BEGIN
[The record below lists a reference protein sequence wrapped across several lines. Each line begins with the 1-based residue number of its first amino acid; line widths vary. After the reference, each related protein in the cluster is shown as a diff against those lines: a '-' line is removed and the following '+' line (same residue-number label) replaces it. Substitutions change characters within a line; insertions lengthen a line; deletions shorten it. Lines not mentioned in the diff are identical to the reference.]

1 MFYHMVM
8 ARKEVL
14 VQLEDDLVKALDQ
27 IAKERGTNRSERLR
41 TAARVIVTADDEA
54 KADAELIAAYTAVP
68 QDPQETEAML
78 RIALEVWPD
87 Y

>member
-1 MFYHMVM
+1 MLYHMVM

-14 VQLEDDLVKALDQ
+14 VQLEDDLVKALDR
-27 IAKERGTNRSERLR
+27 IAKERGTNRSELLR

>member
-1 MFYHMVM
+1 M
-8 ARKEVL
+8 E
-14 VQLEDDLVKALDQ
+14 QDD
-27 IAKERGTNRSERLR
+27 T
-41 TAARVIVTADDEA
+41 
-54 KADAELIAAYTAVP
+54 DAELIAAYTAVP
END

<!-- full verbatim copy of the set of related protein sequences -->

[The record below lists a reference protein sequence wrapped across several lines. Each line begins with the 1-based residue number of its first amino acid; line widths vary. After the reference, each related protein in the cluster is shown as a diff against those lines: a '-' line is removed and the following '+' line (same residue-number label) replaces it. Substitutions change characters within a line; insertions lengthen a line; deletions shorten it. Lines not mentioned in the diff are identical to the reference.]

1 MFYHMVM
8 ARKEVL
14 VQLEDDLVKALDQ
27 IAKERGTNRSERLR
41 TAARVIVTADDEA
54 KADAELIAAYTAVP
68 QDPQETEAML
78 RIALEVWPD
87 Y

>member
-1 MFYHMVM
+1 MLYHMVM

-14 VQLEDDLVKALDQ
+14 VQLEDDLVKALDR
-27 IAKERGTNRSERLR
+27 IAKERGTNRSELLR

>member
-1 MFYHMVM
+1 M
-8 ARKEVL
+8 E
-14 VQLEDDLVKALDQ
+14 QDD
-27 IAKERGTNRSERLR
+27 T
-41 TAARVIVTADDEA
+41 
-54 KADAELIAAYTAVP
+54 DAELIAAYTAVP